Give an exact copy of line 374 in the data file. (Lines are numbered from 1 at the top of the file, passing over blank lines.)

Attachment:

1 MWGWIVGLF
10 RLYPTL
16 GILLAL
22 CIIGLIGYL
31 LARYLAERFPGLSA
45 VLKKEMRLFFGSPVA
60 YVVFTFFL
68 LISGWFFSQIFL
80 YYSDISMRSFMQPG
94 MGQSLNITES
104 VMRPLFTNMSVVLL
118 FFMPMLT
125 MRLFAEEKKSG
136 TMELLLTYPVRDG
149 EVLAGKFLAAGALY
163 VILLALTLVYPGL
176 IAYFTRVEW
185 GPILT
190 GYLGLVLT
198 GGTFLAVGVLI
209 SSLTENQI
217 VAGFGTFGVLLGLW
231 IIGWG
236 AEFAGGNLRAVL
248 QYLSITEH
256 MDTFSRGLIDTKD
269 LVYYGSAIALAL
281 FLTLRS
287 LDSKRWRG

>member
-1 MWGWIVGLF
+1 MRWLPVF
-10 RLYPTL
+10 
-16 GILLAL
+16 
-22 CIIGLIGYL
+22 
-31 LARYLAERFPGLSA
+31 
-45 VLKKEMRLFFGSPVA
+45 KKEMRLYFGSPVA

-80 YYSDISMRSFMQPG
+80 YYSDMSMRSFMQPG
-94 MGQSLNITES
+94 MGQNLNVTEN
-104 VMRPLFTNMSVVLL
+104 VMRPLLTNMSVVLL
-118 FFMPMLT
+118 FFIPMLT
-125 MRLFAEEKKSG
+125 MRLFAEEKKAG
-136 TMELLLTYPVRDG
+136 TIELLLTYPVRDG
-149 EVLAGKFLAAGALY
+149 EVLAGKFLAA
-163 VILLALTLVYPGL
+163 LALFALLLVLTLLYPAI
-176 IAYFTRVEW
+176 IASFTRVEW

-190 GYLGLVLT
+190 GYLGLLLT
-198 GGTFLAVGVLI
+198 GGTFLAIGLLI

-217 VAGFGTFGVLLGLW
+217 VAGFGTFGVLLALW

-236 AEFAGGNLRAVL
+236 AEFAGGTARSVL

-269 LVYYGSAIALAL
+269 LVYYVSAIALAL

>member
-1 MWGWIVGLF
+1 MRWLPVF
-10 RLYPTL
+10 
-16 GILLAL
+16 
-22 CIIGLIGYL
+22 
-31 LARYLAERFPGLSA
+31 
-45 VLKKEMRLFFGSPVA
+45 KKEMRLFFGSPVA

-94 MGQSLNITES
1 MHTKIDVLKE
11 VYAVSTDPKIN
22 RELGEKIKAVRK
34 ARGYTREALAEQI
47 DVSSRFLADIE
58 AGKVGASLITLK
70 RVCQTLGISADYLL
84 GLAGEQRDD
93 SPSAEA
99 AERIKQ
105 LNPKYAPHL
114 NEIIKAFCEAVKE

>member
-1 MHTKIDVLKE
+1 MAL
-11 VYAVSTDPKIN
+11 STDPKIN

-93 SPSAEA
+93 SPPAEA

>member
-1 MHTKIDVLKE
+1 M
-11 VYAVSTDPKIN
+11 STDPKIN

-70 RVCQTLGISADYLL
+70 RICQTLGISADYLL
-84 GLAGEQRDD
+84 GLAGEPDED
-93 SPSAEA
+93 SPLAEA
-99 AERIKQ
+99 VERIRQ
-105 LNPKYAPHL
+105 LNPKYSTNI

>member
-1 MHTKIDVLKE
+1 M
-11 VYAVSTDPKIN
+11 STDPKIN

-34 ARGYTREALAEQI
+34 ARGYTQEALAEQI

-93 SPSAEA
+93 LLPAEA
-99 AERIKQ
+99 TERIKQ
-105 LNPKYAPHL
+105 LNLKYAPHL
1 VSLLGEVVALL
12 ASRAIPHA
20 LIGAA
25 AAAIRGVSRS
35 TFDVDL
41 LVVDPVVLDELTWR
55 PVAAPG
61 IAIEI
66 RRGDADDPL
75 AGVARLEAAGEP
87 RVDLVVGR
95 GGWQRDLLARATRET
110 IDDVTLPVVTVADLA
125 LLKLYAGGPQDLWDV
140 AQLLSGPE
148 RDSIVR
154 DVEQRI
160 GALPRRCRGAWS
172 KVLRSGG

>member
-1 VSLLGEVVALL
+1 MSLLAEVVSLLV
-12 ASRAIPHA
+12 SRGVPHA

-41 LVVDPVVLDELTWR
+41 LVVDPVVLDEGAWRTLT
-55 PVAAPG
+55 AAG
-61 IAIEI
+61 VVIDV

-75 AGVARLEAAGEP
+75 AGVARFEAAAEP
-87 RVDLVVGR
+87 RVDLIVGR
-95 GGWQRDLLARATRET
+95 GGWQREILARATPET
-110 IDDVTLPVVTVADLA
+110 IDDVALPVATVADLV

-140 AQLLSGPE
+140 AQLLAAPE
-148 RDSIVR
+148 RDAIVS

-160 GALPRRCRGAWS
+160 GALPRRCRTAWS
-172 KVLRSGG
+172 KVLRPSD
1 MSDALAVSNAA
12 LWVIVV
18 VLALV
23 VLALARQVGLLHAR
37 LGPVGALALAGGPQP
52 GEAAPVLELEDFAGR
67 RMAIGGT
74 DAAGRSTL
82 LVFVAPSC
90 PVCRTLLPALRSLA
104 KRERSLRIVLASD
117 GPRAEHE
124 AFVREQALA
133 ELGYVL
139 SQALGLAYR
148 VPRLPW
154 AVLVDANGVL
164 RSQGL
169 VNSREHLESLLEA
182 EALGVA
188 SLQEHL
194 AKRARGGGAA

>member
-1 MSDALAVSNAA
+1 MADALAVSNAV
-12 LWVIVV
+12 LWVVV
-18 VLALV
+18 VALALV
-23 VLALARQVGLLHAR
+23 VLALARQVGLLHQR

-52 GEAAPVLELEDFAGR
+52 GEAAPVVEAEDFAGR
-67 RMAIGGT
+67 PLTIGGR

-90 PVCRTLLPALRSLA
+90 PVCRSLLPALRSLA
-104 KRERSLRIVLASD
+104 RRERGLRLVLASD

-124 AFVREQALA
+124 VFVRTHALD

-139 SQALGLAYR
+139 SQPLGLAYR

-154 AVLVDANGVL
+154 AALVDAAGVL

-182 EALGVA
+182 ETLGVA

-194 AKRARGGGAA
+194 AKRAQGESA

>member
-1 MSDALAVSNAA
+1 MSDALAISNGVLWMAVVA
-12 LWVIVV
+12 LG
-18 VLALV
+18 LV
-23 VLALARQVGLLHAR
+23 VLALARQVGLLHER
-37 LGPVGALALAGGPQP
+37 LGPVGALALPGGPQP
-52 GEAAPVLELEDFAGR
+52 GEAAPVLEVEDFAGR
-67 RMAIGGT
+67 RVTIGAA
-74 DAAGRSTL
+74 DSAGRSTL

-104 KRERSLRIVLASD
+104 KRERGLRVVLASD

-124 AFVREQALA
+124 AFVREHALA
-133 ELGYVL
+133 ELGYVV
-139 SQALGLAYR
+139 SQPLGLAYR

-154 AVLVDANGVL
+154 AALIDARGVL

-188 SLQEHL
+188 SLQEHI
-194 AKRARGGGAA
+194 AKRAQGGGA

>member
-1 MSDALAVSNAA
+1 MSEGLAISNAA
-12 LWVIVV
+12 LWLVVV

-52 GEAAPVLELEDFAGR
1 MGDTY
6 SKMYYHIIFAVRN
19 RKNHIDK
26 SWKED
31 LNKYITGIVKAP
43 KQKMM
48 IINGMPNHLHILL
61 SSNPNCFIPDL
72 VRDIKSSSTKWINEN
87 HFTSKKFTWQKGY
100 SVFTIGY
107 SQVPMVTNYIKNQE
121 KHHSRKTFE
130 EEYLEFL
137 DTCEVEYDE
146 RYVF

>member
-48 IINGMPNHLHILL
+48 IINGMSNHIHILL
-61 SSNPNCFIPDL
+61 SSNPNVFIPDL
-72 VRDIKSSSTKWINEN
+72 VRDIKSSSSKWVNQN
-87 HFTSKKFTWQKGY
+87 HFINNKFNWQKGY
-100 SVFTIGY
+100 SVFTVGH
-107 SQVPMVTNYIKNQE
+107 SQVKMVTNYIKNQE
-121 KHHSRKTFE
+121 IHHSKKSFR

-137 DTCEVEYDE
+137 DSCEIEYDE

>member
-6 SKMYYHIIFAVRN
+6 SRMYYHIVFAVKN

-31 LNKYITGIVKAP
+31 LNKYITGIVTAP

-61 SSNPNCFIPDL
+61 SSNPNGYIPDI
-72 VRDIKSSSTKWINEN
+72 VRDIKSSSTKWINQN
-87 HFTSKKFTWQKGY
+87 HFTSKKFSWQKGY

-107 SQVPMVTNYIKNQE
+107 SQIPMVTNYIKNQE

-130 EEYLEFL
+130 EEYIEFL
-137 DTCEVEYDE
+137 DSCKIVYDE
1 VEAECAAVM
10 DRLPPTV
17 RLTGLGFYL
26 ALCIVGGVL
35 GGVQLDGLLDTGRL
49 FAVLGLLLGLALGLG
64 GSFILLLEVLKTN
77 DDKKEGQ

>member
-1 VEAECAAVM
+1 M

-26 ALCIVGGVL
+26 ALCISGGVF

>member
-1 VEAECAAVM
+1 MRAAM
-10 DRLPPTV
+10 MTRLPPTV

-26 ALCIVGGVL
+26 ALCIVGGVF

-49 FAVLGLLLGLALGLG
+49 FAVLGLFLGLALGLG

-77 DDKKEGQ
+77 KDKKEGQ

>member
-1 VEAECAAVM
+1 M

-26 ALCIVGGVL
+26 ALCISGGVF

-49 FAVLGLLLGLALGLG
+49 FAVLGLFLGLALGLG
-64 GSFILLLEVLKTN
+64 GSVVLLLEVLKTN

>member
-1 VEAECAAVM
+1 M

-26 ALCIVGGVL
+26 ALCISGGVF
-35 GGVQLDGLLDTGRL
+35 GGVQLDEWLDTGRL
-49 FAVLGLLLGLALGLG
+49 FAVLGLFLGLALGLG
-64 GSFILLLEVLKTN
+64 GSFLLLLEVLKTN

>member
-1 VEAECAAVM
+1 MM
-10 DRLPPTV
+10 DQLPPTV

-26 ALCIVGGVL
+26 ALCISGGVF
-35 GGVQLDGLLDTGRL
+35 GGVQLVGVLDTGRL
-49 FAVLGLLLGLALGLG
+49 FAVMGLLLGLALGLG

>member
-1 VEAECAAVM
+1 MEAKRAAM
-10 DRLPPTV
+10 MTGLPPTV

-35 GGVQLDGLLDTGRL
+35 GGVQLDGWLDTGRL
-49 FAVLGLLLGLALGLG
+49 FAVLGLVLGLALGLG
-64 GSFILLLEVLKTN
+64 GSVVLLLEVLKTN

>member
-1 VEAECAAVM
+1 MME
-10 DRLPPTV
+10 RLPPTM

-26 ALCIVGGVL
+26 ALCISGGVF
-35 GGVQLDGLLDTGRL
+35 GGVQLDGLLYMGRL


-35 GGVQLDGLLDTGRL